These are just a few of the pictures I've
taken in my travels around Canada. Most of
my travels, and work, in Canada have been
in Alberta and the high Arctic although I'm
currently living and working in Ontario.
I seem to collect a lot of aviation pictures
but I'll try and limit those as I know not
everyone finds them interesting. Figure 1
is a general map of Canada for those not
familiar with the layout. It's not very detailed
but if you click on it a more detailed map
will open in a new window.
I won't go into all the places I've been
in Canada as there are too many of them when
I count the places I've been on my job. The
places I've spent any significant amount
of time in are Calgary,
Edmonton,Toronto, Ft. Simpson, Inuvik, Cambridge
Bay, Resolute Bay, and Iqaluit.
Most of the pictures on this page were taken
"North of 60". The territories
in Northern Canada start at 60� North
and go up from there. I'm posting these pictures
as Southern Canada is pretty familiar to
most people. Here are some interesting facts
about Canada's North (for more interesting
information on Canada go to Facts About Canada).
- There are three Northern territories; Yukon, Nunavut, and
- Yukon is the smallest territory at 186,661 sq. miles
(483,050 sq. km.) and a population of 31,000.
- Northwest Territories has an area of 452,480 sq. miles
(1,171,918 sq. km.) and a population of 42,000
- Nunavut has an area of 733,594 sq. miles (1,900,000 sq.
km.) and a population of 22,000
- The American states of California, Arizona, Delaware, and
West Virginia would fit into the Yukon.
- Other than town streets Nunavut's only road is a 13 mile
(21 km) stretch of road between Arctic Bay and Nanisivik.
||I took this picture while I was working for Simpson Air
in Ft. Simpson,
The hangar we
had was too small for the Twin Otter so we had to work on it outside.
In cold weather we would drape an old parachute over the area we were
working and use a herman nelsen (portable heater) to warm the area
under the parachute. This method worked remarkably well so long as
there was no wind.
|I only lived in Ft. Simpson for six months before
moving to Inuvik,
also in the Northwest Territories , to work for Aklak Air. While
living in Inuvik a friend and I decided to drive to Tuktoyuktuk on the ice
road. Tuk only has a road to it during the winter months when the
McKenzie river freezes over. The road is about 93 miles (150 km) long
and the for the majority of that distance you drive on the river. The
trip takes about 3 hours.
||These are pingos. The only area that I've seen these
are in the Western Arctic in the vicinity of the MacKenzie river delta.
These two were near the ice road to Tuk. They are formed in areas of permafrost
and their core is made of ice.
|This was taken in the Yukon territories in the fall.
The company allowed some of us the use of a Twin Otter on floats for a
fishing trip just before we were to take the floats off for the season.
We decided to go to the Firth River in the Yukon and we landed at this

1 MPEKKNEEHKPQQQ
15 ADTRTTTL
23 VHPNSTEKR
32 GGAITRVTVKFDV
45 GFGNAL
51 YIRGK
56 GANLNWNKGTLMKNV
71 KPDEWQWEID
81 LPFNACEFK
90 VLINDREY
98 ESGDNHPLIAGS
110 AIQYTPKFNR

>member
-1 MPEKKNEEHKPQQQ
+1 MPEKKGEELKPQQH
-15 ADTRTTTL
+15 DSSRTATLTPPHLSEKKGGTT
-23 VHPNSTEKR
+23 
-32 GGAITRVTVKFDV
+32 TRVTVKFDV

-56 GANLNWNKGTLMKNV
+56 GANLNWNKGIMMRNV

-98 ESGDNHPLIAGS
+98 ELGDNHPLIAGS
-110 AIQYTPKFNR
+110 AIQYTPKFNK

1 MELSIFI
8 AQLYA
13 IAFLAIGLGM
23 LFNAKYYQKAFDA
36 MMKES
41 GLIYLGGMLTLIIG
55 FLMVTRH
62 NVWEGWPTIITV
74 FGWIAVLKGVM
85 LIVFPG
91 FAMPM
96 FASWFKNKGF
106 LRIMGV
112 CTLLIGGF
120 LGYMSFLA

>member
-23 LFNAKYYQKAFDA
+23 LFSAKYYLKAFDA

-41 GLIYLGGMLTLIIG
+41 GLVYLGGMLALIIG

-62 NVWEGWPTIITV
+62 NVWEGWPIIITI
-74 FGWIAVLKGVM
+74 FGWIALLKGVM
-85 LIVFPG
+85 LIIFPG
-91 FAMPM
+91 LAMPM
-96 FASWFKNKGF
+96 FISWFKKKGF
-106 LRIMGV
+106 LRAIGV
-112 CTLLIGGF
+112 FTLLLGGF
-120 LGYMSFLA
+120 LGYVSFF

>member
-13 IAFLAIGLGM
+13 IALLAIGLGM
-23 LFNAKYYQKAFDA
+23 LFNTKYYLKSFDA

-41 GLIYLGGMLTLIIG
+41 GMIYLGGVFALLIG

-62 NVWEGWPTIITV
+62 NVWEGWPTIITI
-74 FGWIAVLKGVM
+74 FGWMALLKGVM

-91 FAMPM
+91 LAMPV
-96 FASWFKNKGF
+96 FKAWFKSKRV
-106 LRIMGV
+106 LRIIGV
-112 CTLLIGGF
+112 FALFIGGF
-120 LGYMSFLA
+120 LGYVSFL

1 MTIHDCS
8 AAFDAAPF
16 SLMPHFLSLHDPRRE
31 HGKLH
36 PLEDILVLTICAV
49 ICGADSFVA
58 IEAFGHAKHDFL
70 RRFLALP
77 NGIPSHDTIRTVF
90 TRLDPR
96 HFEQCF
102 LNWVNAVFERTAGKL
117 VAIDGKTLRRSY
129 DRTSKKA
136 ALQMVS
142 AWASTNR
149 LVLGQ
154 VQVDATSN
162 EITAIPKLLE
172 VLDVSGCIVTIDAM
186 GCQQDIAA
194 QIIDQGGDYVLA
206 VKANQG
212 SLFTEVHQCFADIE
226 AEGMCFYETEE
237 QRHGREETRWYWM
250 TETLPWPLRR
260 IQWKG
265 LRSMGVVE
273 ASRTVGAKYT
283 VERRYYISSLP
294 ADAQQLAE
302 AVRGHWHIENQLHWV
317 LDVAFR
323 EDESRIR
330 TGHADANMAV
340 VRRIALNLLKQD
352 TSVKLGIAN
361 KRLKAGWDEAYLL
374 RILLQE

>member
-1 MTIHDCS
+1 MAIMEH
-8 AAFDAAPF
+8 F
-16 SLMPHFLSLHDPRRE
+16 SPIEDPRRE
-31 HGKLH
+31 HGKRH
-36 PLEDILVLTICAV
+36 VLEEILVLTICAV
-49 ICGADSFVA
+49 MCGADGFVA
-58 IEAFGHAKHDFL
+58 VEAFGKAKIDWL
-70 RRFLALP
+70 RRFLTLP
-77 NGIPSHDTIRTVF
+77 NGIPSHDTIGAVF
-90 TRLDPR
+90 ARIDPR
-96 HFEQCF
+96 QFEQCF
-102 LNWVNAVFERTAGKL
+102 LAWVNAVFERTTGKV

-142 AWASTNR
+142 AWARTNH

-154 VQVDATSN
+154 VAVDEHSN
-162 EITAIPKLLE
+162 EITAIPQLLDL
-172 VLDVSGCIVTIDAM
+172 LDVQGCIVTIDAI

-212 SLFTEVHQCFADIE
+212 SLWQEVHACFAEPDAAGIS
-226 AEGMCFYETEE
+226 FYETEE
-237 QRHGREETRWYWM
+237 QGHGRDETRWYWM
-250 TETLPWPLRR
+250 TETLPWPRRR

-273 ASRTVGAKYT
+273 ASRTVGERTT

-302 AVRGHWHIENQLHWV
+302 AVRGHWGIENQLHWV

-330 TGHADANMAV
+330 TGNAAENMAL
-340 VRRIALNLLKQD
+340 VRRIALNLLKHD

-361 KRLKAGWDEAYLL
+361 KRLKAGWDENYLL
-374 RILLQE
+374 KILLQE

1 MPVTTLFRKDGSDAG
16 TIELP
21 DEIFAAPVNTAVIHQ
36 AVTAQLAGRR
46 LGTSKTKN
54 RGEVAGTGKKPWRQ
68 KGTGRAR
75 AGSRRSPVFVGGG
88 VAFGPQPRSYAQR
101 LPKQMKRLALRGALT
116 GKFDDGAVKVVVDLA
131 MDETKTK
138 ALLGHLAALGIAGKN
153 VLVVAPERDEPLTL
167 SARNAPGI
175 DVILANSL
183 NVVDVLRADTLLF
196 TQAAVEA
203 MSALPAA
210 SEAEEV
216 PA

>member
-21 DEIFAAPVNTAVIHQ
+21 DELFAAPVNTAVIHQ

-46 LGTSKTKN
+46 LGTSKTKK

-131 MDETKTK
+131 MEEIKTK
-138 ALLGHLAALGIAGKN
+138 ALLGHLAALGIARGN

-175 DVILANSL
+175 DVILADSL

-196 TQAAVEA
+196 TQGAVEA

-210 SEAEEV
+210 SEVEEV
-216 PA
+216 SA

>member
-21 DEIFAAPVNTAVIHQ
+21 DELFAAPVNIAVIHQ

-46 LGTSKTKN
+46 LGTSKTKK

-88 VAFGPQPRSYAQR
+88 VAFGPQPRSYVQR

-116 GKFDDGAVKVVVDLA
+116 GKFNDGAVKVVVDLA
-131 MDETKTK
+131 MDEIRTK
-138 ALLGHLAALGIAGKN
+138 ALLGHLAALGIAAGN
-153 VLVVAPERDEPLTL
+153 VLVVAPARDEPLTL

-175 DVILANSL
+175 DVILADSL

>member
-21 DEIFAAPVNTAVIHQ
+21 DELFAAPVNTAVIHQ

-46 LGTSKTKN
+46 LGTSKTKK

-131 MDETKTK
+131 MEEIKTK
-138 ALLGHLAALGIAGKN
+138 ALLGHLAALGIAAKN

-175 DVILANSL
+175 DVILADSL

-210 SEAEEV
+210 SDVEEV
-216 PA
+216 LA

small lake near the river. It was a great, relaxing day after a busy
summer of work.
|This is a PA18-150 Super Cub that Aklak used to track
animals with radio collars. The aircraft had a few problems so I was
flown out to this location, near Rat River West of Aklavik,
took this picture as the pilot was preparing to take
off back to Inuvik.
|The picture above shows the Arctic Viking
unloading in Iqaluit.
(74.4 m) long, 40' (12
m) wide, and 21' (6.5 m) deep. The tide is
high enough, high tide is approximately 36
feet (11 m), that they simply anchor the
ship during high tide and then it is beached
as the tide goes out. Once the tide is out
all that is required is to drive the trucks
to the ship and unload it. There are several
ships that bring supplies to the various
remote communities in Canada's North. They
have to get in during the very short summer
season and even then icebreakers are nearby
if they are needed for some of the more northern
communities. With most of these communities
any supplies that aren't brought by ship
have to be flown in and that adds significantly
to their costs.
||Iqaluit is used quite often for cold weather testing,
I've seen a number of new aircraft there being tested. This particular
Boeing 720 is an old aircraft but it belongs to Pratt and Whitney and
they are testing engines. This aircraft is modified so there are
several different locations where they can mount the engines to be
tested. The one being tested in the picture is causing the steam. It is
a small business jet sized jet engine mounted on the right side of the
nose. The funny looking nose on the aircraft is where they would mount
a turboprop engine and if they are testing a larger jet engine they
remove one of the aircraft's main engines and mount it there.
|This cannon was placed in Pangnirtung by the Hudson's Bay Company in the
||Pangnirtung gets some pretty spectacular winds. If you
look close to the white ladder leaning against the house in this
picture you will see a cable. There are a couple of these and they run
over the house and secure it and the roof so it doesn't get blown away.
|This was taken at the end of June at the
airport in Qikiqtarjuaq (Broughton Island). Pangnirtung and
are at the opposite ends of a very popular
hike through Auyuittuq National Park. We
would often fly hikers to one of the places
and then pick them up at the other several
days later. The scenery in the area is spectacular.